While Mary Marvel has been a focal point of the Countdown series, this revamp of the Captain Marvel universe has gone on all but unnoticed. It is all but under the radar—nary any internet chatter or promotion from the guys at DC. For something that is supposed to revamp one of comics most legendary characters, that is a bad sign. My prediction? There will be another revamp in less than five years time. 

Judd Winick (W), Mauro Cascoli (A), DC Comics, $2.99.   Final Issue.

Archibald Saves Easter:

Since he did such a good job with Christmas, I guess it was only natural that he’d have to save Easter next.

Yes, Archibald is back, and Easter’s in jeopardy. The holiday—and Archibald’s friends—are apparently in danger from demons from Hell. Archibald must take a trip from the big city just to straighten things out.

You might think that this special commemorating the holiday revolving around Christ’s death on the cross might be a theological discussion of the Christian belief in the redemptive power of that act. But, considering the cover features a furry animal firing decorated Easter eggs out of its rectum, I don’t believe that’s the case.

Grant Bond & Dwight MacPherson (W), Grant Bond (A), Image Comics, $3.50. One-Shot.

Young X-Men #1:

The Messiah CompleX sounded the death knell for the New X-Men series, but fans of the series knew not to fret. Nothing stays dead in the X-universe for long. Now, like the phoenix (pun intended) the surviving members of the team are back in a brand new book with a fresh, barely used adjective to boot!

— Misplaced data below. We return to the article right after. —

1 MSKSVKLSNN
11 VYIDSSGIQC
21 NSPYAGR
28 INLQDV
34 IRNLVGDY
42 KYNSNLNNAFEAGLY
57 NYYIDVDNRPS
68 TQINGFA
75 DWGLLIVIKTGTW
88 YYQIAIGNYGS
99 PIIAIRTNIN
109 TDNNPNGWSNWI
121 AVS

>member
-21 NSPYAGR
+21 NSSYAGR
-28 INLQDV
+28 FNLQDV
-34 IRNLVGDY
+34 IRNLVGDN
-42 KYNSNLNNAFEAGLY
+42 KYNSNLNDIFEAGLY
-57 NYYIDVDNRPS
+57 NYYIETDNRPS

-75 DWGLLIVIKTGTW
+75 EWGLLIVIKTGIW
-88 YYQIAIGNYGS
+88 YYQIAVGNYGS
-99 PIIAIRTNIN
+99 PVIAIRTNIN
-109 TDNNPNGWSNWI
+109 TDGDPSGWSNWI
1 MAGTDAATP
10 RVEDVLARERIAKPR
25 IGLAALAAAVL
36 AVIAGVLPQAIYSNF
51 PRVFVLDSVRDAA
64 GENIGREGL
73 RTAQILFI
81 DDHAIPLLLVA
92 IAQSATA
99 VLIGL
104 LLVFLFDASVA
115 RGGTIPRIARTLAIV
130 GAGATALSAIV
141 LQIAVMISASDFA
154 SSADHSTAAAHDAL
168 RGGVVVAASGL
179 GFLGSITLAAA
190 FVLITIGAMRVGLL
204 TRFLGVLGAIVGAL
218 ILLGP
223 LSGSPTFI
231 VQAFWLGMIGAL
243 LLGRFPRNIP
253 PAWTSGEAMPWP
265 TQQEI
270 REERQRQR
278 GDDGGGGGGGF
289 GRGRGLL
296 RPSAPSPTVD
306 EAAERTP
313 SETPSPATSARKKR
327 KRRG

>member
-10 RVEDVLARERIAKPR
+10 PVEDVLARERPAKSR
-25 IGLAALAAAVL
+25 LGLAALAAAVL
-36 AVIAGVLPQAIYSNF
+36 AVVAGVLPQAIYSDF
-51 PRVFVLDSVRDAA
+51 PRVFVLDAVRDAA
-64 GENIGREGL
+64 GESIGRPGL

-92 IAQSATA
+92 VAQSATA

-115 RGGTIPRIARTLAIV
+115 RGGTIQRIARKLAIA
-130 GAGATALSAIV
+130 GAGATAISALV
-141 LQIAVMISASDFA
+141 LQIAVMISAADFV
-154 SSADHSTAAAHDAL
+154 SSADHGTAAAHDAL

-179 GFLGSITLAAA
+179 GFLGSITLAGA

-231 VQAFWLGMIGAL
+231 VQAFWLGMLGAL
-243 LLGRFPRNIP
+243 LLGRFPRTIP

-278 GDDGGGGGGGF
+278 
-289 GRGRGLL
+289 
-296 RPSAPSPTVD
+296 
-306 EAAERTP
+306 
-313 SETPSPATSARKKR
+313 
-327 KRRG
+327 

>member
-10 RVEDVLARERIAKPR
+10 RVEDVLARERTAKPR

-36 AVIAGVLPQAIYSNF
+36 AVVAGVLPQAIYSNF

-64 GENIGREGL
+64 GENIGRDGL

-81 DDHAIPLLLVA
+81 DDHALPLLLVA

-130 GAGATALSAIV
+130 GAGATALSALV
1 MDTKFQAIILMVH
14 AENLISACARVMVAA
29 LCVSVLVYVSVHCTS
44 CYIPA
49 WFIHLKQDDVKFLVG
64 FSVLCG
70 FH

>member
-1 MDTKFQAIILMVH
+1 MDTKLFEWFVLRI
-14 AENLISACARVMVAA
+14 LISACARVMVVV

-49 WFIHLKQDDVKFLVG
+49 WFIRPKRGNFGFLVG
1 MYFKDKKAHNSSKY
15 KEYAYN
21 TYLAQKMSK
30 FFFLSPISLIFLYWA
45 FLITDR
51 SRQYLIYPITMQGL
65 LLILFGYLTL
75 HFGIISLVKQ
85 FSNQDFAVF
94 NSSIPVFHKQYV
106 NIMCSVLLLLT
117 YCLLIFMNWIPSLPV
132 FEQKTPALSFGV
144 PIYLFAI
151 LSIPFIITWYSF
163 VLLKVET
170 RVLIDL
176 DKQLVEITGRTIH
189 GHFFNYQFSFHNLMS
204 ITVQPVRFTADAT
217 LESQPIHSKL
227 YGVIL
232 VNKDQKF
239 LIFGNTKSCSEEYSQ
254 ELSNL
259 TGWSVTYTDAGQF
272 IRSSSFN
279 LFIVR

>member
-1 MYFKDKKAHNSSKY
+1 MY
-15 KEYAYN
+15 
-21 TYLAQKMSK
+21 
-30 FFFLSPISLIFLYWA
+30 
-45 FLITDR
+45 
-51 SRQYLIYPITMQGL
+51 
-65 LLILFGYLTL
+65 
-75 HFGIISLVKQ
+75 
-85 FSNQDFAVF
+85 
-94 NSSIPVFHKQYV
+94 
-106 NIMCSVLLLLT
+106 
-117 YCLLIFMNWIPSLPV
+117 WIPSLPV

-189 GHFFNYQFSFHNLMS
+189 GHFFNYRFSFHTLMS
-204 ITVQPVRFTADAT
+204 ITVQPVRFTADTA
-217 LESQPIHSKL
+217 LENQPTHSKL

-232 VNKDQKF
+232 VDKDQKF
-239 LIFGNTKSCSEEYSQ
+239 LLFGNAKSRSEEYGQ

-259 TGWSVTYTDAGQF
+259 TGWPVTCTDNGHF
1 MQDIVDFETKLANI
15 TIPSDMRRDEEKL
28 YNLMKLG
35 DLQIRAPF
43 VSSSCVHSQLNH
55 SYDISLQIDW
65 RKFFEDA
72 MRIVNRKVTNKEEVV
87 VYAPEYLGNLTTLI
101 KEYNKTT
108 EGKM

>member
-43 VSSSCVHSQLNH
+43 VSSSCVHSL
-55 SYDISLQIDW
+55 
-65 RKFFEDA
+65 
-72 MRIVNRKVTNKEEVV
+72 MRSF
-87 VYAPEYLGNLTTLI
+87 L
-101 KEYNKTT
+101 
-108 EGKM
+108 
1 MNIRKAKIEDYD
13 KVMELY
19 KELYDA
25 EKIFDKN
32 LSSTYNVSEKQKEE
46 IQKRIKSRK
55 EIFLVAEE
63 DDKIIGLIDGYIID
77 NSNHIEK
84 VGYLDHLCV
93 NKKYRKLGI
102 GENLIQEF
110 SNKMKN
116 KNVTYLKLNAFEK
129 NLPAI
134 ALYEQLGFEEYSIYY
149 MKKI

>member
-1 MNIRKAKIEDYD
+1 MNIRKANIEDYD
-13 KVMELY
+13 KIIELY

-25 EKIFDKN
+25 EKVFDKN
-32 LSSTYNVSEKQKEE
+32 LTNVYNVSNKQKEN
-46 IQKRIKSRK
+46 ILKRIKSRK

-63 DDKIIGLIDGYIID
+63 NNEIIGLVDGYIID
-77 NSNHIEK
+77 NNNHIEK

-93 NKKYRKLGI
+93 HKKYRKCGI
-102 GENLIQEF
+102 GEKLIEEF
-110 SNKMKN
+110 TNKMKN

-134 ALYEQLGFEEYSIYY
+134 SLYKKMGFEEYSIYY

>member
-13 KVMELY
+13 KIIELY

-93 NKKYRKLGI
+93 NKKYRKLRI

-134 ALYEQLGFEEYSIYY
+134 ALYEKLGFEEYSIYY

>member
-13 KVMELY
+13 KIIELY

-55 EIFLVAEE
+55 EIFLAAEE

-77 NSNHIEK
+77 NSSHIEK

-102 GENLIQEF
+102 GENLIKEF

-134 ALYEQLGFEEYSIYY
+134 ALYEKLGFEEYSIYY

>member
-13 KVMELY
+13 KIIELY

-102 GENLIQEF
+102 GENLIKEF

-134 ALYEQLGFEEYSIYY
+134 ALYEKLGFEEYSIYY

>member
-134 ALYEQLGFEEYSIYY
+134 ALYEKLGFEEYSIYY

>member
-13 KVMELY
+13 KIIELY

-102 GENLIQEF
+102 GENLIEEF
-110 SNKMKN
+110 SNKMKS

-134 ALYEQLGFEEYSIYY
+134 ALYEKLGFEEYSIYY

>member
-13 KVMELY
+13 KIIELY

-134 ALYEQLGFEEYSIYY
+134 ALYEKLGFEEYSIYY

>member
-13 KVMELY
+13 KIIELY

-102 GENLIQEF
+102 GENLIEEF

Rockslide, Blindfold and Dust were left in the lurch when the X-Men broke up. They were left with a lot to learn and no one to teach them. But, a new version of the Brotherhood causes Cyclops to gather up the youngsters and give them a new mission. What does Cyclops want them to do?  He wants them to hunt down the Brotherhood and kill them.

Marc Guggenheim (W), Yanick Paquette (A), Marvel Comics, $2.99. Ongoing Series.

Action Comics #863:

The one thing that remains constant in the DC Universe is that continuity, when it applies to Legion, will probably always be screwed up. I guess that’s a problem with setting a team in the future. Whenever continuity changes in the present, it will affect the Legion. There are currently at least two versions of the Legion in existence—the one in their own book and the guest starring here.

This Legion appears to be the ones Superboy met in the Silver Age, although that meeting was once retconned out, but I guess Infinite Crisis brought it back (God, I hope Final Crisis clears this all up). Anyway, an evil man in the future has sullied Superman’s good name and sent the Legion on the run. Now, the real Superman has to set the record straight before the Legion is destroyed forever.   

Geoff Johns (W), Gary Frank (A), DC Comics, $2.99.  Ongoing Series.

Omega: The Unknown #7:

Gary Panter is a legendary artist who has risen from the punk underground to having his art shown in galleries. He has created the cult character, Jimbo, drawn album covers for the Red Hot Chili Peppers and Frank Zappa, and has won Emmys for his work in designing the set for Pee-Wee’s Playhouse. His periodical art is usually found in indie comics or in the pages of Time and Entertainment Weekly. But this week, he makes his debut at Marvel Comics.

Panter provides the cover for this issue of Omega and, from the looks of it, some interior art work as well. It’s rare that such a “Master of American Comics” (as his inclusion in the gallery exhibit by the same name indicates he is) would be seen in a mainstream comic from the big two. Which makes this issue truly exceptional.

Jonathan Lethem & Karl Rusnak (W), Farel Dalrymple, Paul Hornschemier and Gary Panter (A), Marvel Comics, $2.99. Ten-Issue Miniseries.


William Gatevackes is a professional writer living in Mamaroneck, NY with his wife Jennifer. He also writes periodic comic reviews for PopMatters, is a weekly contributor to Film Buff Online and writes title descriptions for Human Computing’s Comicbase collection management software. Links to his writing can be found at his website, www.williamgatevackes.com.